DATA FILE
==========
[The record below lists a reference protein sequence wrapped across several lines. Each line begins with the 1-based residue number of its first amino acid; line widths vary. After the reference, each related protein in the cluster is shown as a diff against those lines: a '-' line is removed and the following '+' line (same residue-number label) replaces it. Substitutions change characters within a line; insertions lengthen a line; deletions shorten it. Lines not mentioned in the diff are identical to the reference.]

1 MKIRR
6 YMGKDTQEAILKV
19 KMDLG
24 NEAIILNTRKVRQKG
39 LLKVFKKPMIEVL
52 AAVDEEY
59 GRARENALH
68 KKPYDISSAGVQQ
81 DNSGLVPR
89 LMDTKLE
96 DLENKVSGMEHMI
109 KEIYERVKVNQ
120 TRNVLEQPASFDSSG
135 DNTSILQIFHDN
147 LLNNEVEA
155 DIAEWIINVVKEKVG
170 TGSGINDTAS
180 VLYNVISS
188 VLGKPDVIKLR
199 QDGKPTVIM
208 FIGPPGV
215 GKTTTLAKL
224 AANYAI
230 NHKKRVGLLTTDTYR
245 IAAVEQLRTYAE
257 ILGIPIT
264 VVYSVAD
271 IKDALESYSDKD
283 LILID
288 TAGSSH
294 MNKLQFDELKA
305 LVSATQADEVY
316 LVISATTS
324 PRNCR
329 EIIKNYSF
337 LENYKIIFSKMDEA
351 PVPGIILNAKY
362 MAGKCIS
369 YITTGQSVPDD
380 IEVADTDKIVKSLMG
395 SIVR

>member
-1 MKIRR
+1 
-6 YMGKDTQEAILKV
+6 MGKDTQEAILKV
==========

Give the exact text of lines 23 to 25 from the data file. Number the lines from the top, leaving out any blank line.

215 GKTTTLAKL
224 AANYAI
230 NHKKRVGLLTTDTYR